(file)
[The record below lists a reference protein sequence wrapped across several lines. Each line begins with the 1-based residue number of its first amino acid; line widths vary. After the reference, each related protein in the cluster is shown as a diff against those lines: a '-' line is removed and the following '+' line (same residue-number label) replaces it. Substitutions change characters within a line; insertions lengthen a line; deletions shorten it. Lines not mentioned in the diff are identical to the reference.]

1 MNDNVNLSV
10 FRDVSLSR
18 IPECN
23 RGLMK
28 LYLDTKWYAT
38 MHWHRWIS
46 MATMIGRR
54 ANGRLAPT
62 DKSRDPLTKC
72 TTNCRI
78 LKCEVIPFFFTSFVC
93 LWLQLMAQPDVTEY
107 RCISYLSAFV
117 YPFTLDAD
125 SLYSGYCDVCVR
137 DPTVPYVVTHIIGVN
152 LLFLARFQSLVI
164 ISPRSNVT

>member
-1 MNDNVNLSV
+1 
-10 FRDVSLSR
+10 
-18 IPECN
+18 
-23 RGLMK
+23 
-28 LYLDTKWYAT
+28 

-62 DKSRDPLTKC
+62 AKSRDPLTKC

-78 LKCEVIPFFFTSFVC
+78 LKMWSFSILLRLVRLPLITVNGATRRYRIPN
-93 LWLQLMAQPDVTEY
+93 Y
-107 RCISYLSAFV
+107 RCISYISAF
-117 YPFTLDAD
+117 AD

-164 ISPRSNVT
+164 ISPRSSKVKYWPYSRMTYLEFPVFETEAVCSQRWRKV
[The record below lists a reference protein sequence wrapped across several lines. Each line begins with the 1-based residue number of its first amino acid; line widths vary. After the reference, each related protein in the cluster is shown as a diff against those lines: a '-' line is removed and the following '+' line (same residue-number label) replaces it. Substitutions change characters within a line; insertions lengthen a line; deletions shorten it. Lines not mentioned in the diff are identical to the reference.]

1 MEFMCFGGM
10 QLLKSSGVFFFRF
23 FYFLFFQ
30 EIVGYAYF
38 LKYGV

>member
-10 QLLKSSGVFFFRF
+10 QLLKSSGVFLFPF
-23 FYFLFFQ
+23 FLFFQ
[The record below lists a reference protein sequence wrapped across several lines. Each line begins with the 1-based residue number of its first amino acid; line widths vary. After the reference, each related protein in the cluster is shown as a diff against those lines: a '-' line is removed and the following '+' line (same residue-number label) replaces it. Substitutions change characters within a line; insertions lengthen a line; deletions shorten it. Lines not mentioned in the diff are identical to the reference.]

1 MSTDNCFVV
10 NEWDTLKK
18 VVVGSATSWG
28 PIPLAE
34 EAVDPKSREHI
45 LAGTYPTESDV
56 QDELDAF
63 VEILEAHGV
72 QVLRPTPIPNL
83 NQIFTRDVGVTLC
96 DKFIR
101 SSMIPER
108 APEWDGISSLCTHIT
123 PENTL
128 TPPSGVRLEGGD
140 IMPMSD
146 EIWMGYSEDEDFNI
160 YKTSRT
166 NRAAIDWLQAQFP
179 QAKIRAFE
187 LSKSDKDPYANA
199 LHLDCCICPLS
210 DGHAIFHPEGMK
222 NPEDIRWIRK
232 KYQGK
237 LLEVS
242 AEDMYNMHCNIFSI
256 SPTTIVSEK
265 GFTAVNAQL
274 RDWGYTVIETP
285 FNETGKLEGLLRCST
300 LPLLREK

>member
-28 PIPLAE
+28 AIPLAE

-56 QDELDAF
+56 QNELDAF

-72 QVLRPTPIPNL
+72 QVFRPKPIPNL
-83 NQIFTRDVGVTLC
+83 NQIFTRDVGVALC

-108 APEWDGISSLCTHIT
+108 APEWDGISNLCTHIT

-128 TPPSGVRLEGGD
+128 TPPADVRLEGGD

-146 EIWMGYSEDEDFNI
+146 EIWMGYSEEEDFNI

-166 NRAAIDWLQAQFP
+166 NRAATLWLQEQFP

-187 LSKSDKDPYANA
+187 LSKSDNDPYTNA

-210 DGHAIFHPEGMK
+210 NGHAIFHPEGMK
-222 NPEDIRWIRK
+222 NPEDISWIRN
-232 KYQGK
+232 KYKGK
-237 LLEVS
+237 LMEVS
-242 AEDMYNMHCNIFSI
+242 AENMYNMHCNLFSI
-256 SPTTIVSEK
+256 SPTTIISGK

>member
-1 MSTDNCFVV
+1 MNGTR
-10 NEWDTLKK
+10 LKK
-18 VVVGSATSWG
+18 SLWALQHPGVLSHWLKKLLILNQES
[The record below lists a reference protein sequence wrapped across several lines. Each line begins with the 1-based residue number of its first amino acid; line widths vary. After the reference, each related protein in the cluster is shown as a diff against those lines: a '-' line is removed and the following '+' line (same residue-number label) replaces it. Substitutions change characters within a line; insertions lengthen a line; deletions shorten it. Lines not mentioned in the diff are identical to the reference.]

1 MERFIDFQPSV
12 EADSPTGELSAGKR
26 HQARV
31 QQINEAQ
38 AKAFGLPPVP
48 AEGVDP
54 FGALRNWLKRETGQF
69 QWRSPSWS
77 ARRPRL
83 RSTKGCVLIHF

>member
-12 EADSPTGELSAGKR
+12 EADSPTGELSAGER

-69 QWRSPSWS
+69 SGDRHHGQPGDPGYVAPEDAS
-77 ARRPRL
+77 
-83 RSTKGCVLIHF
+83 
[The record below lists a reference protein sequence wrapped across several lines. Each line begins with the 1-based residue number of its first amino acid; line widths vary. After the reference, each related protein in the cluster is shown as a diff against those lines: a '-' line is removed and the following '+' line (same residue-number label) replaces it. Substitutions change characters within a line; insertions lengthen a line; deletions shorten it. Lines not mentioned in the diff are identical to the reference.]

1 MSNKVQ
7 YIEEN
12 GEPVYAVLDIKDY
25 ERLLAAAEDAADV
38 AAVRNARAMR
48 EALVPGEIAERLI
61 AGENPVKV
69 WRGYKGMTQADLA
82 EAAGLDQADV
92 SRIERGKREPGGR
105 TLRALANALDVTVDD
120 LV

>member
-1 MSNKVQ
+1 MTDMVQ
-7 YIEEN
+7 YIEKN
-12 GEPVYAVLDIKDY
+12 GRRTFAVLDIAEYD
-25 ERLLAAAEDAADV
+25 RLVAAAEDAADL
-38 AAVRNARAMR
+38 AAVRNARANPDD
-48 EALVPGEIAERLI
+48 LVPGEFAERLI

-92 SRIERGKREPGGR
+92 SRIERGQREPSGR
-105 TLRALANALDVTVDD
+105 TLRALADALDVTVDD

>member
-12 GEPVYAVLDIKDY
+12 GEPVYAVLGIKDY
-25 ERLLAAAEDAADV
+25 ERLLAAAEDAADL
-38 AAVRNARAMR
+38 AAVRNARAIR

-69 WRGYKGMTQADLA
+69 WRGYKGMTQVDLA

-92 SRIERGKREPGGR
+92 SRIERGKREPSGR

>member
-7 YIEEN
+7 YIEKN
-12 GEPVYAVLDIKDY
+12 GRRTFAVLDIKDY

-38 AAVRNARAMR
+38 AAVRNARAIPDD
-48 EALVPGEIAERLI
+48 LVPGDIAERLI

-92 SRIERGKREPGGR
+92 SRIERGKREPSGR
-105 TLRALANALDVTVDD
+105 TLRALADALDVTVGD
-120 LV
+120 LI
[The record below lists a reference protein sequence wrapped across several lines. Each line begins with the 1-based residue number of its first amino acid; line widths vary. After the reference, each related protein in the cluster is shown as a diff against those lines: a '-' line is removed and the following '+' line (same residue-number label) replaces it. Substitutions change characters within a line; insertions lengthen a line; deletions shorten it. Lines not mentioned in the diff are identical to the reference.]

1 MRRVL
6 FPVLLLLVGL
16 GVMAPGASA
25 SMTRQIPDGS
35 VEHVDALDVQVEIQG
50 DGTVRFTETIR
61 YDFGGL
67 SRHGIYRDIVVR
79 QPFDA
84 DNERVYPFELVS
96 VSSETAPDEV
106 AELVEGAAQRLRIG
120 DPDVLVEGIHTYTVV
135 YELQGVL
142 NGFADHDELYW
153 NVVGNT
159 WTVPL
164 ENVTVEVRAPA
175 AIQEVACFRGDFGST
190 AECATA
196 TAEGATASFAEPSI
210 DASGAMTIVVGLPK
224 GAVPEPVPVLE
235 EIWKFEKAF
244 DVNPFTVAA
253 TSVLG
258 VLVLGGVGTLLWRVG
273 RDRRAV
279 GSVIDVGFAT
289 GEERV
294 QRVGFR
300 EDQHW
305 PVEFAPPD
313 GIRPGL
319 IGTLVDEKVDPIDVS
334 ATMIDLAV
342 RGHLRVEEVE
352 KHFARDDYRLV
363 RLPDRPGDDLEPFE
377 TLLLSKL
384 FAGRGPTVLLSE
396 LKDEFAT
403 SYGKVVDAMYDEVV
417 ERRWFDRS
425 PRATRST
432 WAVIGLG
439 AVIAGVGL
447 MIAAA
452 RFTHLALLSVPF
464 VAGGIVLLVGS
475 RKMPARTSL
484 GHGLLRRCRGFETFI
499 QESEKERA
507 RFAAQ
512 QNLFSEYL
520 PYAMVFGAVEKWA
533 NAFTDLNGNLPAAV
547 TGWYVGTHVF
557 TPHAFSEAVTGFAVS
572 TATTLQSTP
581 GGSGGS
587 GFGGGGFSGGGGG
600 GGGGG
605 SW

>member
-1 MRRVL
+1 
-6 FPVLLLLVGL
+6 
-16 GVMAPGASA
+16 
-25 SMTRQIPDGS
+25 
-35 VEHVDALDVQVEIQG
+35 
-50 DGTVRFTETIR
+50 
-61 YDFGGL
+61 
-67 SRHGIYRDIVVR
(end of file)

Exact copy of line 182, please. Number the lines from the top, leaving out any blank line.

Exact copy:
-69 WRGYKGMTQADLA